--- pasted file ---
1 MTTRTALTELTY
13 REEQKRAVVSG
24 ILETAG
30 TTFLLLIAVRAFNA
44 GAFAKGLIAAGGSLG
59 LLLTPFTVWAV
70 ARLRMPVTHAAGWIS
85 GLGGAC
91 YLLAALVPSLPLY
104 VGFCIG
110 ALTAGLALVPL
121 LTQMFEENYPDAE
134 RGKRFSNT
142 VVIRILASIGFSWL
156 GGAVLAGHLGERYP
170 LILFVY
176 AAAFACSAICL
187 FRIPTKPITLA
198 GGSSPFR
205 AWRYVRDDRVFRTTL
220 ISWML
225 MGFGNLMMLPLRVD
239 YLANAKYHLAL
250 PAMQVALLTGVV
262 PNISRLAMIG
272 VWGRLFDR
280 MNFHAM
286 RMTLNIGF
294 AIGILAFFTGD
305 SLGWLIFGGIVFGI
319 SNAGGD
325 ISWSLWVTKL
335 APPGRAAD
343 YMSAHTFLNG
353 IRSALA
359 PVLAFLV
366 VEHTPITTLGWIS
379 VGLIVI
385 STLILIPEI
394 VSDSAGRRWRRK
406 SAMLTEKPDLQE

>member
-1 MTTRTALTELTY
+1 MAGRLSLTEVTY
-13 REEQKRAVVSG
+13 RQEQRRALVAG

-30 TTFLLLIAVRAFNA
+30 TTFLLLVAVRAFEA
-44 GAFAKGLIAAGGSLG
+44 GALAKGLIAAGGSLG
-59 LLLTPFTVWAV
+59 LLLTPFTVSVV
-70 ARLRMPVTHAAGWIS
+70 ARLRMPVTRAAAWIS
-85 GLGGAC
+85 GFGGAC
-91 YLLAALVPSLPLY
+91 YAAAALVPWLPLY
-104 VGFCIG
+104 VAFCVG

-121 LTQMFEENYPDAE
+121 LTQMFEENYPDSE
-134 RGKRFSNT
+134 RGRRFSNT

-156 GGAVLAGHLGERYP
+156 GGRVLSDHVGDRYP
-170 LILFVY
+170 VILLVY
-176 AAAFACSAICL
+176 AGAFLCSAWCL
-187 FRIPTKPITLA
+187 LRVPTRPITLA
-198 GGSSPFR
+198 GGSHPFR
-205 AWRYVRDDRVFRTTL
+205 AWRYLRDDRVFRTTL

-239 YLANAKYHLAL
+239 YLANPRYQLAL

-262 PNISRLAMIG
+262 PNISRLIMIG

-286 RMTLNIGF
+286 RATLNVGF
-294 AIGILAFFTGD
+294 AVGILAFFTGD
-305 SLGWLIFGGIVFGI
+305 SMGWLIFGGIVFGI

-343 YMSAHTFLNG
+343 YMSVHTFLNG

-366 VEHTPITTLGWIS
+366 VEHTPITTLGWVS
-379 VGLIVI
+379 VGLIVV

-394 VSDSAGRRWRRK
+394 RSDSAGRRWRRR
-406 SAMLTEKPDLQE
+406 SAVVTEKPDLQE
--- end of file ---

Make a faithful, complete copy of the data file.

1 MTTRTALTELTY
13 REEQKRAVVSG
24 ILETAG
30 TTFLLLIAVRAFNA
44 GAFAKGLIAAGGSLG
59 LLLTPFTVWAV
70 ARLRMPVTHAAGWIS
85 GLGGAC
91 YLLAALVPSLPLY
104 VGFCIG
110 ALTAGLALVPL
121 LTQMFEENYPDAE
134 RGKRFSNT
142 VVIRILASIGFSWL
156 GGAVLAGHLGERYP
170 LILFVY
176 AAAFACSAICL
187 FRIPTKPITLA
198 GGSSPFR
205 AWRYVRDDRVFRTTL
220 ISWML
225 MGFGNLMMLPLRVD
239 YLANAKYHLAL
250 PAMQVALLTGVV
262 PNISRLAMIG
272 VWGRLFDR
280 MNFHAM
286 RMTLNIGF
294 AIGILAFFTGD
305 SLGWLIFGGIVFGI
319 SNAGGD
325 ISWSLWVTKL
335 APPGRAAD
343 YMSAHTFLNG
353 IRSALA
359 PVLAFLV
366 VEHTPITTLGWIS
379 VGLIVI
385 STLILIPEI
394 VSDSAGRRWRRK
406 SAMLTEKPDLQE

>member
-1 MTTRTALTELTY
+1 MAGRLSLTEVTY
-13 REEQKRAVVSG
+13 RQEQRRALVAG

-30 TTFLLLIAVRAFNA
+30 TTFLLLVAVRAFEA
-44 GAFAKGLIAAGGSLG
+44 GALAKGLIAAGGSLG
-59 LLLTPFTVWAV
+59 LLLTPFTVSVV
-70 ARLRMPVTHAAGWIS
+70 ARLRMPVTRAAAWIS
-85 GLGGAC
+85 GFGGAC
-91 YLLAALVPSLPLY
+91 YAAAALVPWLPLY
-104 VGFCIG
+104 VAFCVG

-121 LTQMFEENYPDAE
+121 LTQMFEENYPDSE
-134 RGKRFSNT
+134 RGRRFSNT

-156 GGAVLAGHLGERYP
+156 GGRVLSDHVGDRYP
-170 LILFVY
+170 VILLVY
-176 AAAFACSAICL
+176 AGAFLCSAWCL
-187 FRIPTKPITLA
+187 LRVPTRPITLA
-198 GGSSPFR
+198 GGSHPFR
-205 AWRYVRDDRVFRTTL
+205 AWRYLRDDRVFRTTL

-239 YLANAKYHLAL
+239 YLANPRYQLAL

-262 PNISRLAMIG
+262 PNISRLIMIG

-286 RMTLNIGF
+286 RATLNVGF
-294 AIGILAFFTGD
+294 AVGILAFFTGD
-305 SLGWLIFGGIVFGI
+305 SMGWLIFGGIVFGI

-343 YMSAHTFLNG
+343 YMSVHTFLNG

-366 VEHTPITTLGWIS
+366 VEHTPITTLGWVS
-379 VGLIVI
+379 VGLIVV

-394 VSDSAGRRWRRK
+394 RSDSAGRRWRRR
-406 SAMLTEKPDLQE
+406 SAVVTEKPDLQE